To celebrate the 10th anniversary of their fashion and lifestyle online publication, Refinery 29 put together an interactive funhouse in Greenpoint, Brooklyn, called appropriately “29 Rooms.” A massive warehouse was outfitted with themed rooms featuring different artwork, videos and workshops. Each room is designed in collaboration with a fashionable brand or artist and many also offered a positive message.
Monica Villa, 28, of Bergen County, NJ, reads Refinery 29 for her daily dose of news with a twist: “I enjoy it because it has a feminist perspective, which you don’t see a lot of.” She came to Brooklyn to see the house because it was a way for her to attend a Fashion Week event for free. Her favorite room? “I’m an actress so I love to see theatrical elements, like the drive-in movie room,” says Villa. The room is set up as a drive-in cinema in the middle of the desert, showcasing short films on a projector screen in the dark. There is a rotation of seven shorts, all created by “trailblazing female directors,” according to Refinery 29.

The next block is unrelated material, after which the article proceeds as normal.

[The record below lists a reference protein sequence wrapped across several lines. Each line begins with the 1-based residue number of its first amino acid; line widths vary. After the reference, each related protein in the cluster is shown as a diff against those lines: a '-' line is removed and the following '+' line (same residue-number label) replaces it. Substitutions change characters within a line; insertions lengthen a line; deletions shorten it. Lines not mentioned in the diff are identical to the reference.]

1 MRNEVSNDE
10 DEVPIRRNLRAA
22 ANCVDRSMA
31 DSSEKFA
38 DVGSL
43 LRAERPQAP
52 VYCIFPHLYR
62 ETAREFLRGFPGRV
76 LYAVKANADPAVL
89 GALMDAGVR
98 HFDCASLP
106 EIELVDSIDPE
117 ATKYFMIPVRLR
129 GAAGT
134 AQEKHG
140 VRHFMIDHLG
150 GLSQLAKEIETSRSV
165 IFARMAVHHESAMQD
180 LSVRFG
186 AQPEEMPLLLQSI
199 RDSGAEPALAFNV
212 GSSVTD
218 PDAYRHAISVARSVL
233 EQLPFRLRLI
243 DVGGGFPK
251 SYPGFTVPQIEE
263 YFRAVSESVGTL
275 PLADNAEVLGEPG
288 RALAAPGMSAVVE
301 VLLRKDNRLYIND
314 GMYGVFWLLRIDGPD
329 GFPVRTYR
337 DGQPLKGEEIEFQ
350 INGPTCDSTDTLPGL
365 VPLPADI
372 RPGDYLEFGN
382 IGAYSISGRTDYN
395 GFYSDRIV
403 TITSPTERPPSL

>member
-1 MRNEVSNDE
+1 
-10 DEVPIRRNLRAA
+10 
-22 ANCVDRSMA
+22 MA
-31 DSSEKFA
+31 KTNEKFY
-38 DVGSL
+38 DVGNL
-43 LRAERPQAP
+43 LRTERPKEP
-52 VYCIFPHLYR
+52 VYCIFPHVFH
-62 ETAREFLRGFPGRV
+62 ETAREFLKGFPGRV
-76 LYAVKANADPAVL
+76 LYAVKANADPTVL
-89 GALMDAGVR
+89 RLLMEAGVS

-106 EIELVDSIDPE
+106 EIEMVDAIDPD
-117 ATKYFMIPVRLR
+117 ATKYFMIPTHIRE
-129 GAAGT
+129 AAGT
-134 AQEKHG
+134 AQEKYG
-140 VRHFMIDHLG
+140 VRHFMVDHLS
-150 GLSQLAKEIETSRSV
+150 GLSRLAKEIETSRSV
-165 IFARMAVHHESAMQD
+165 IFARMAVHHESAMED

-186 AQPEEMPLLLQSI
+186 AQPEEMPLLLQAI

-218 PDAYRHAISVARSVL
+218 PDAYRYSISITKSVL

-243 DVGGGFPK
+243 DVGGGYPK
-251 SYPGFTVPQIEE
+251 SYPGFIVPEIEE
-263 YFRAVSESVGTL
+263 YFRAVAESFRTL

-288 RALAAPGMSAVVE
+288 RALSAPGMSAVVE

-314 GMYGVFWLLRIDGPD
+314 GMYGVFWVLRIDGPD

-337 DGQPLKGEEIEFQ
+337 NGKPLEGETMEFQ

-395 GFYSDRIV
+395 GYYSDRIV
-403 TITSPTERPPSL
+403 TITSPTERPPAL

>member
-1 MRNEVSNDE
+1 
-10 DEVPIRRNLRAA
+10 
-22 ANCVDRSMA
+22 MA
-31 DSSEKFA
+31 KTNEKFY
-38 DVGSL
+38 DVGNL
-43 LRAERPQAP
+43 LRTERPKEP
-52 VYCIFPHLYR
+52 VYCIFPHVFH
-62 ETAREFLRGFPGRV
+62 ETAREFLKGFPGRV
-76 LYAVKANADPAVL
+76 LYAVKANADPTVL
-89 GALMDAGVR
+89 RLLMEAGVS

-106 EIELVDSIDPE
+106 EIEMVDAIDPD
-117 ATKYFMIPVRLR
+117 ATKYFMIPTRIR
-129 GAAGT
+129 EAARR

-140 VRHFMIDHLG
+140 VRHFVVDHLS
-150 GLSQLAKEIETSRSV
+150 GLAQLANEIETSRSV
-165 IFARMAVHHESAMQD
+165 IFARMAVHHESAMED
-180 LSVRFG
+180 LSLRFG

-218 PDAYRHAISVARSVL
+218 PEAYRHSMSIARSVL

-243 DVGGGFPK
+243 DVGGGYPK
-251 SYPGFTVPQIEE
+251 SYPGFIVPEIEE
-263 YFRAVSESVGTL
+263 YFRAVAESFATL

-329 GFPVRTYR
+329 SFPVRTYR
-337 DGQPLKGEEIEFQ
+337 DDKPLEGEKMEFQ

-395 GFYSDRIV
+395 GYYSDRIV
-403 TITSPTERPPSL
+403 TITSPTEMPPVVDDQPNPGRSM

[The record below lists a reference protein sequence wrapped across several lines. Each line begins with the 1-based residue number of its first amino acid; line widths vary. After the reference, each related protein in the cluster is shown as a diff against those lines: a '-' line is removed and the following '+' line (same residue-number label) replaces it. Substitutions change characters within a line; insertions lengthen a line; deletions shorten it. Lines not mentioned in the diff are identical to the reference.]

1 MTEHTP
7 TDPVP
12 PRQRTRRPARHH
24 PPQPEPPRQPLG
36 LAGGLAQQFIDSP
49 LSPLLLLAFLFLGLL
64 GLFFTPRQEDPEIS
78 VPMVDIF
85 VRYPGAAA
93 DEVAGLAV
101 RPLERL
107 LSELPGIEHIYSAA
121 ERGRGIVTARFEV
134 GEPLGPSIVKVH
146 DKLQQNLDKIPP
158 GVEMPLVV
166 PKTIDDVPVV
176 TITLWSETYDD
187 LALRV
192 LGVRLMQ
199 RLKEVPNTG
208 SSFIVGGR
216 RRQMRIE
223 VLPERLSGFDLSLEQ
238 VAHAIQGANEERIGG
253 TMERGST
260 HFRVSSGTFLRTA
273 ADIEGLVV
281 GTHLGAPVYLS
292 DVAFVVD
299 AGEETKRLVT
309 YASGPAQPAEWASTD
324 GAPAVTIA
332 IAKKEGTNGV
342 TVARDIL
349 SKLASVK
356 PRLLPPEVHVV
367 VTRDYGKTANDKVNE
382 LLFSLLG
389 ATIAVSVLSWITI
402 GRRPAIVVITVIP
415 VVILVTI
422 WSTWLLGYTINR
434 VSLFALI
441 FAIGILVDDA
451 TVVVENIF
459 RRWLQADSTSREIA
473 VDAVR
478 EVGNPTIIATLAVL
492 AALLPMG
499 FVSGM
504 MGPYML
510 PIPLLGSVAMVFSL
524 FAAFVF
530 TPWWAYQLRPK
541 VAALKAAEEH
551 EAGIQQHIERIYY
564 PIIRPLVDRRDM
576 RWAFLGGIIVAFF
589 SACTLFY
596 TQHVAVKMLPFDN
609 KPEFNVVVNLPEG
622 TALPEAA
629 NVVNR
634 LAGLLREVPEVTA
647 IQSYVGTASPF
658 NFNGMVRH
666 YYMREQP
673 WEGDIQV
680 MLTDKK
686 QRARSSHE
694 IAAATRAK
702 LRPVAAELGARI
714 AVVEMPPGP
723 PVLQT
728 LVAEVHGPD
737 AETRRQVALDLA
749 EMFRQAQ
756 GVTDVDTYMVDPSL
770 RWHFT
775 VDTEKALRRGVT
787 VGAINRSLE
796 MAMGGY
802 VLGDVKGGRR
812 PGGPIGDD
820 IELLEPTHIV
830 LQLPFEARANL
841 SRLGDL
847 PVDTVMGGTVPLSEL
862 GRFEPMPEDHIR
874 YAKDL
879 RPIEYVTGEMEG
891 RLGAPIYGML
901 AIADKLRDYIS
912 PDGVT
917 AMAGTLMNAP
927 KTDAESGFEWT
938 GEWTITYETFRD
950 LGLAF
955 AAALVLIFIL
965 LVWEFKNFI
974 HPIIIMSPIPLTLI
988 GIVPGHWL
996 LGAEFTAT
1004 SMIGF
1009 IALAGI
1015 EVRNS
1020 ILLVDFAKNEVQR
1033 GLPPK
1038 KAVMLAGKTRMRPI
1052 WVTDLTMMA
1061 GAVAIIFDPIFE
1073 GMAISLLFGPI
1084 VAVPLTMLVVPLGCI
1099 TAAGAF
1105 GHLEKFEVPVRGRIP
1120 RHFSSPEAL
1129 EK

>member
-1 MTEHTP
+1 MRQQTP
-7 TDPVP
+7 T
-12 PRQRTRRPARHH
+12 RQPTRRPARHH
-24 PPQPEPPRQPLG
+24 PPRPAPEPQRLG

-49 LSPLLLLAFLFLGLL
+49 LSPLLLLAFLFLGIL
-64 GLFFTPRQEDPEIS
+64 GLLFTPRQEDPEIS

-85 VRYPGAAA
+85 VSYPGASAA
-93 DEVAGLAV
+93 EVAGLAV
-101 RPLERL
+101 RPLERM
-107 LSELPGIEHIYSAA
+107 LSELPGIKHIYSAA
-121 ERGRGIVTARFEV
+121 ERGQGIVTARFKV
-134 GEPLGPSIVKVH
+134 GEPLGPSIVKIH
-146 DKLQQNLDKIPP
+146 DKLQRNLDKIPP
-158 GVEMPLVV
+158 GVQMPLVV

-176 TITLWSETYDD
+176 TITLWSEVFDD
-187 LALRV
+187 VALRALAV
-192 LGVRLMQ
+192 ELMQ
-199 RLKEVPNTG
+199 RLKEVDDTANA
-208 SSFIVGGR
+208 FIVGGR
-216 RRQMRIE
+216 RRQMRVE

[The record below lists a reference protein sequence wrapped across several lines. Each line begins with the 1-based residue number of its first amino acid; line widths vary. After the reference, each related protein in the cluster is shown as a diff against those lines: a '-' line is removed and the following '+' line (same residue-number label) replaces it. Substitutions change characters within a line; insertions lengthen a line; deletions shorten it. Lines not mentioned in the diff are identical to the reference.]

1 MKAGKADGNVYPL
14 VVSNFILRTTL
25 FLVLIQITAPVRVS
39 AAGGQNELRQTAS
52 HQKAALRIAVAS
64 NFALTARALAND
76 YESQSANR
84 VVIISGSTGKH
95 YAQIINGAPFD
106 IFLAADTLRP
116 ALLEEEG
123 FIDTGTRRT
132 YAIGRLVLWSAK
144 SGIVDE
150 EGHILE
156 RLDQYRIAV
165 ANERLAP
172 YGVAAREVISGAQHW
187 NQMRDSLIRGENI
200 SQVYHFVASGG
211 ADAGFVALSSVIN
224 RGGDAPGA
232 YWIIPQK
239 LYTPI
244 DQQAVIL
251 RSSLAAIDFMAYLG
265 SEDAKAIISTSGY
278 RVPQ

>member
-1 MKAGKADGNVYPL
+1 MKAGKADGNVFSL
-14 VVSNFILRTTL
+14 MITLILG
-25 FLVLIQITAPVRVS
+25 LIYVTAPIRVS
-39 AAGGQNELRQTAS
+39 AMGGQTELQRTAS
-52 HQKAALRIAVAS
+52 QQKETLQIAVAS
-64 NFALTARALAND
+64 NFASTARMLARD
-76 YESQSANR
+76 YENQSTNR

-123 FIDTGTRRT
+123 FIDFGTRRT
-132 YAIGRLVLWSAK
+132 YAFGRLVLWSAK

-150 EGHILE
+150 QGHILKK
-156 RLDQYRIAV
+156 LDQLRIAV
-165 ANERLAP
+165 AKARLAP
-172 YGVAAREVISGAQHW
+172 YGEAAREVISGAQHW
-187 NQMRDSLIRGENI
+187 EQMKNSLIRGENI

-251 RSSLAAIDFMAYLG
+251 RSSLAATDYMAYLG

There were a number of guests who came specifically to see the installation by controversial photographer and designer Petra Collins. Titled “The Girls’ Room,” it is set up as a pink bathroom, complete with a steaming bathtub full of water, a shelf overflowing with beauty products, and a video addressing how teenage girls struggle with identity, body image and personal demons. “The art part is what makes Fashion Week really interesting and accessible,” says Angela Dimaynga, 29, of New York City. “It’s about more than just showing off a piece of clothing on a runway. Fashion is being portrayed in creative presentations that make a statement about our culture.”
All 29 rooms include affirmations of positive body images and encouraging people to achieve their goals. Some of the room titles alone showcase Refinery 29’s dedication to putting a positive spin on Fashion Week, such as “Beauty Beyond Size” and “Vote Your Values.” The “Read My Lips” room in collaboration with makeup artist Charlotte Tilbury allows guests to try on samples of red lipstick and leave a colored kiss on the red mirrored walls. The plaque outside the room reads, “It’s what you say with your lips, not the color of them, that leaves your mark.”
Published in NYU Magazine 11/19/15
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